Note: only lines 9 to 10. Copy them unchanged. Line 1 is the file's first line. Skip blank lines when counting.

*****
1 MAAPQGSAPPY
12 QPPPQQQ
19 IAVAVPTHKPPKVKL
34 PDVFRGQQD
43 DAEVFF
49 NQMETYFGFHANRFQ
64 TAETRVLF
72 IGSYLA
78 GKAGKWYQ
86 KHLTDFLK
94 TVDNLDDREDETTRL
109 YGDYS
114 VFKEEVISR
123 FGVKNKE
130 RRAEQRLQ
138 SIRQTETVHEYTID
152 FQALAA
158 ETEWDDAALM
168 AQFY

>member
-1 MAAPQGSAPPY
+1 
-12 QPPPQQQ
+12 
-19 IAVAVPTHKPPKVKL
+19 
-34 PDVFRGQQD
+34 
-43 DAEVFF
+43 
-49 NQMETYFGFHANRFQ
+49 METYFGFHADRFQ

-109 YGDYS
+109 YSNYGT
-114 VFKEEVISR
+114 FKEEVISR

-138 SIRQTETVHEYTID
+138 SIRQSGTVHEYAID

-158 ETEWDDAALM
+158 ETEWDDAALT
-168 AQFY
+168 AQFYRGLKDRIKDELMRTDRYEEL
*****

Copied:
78 GKAGKWYQ
86 KHLTDFLK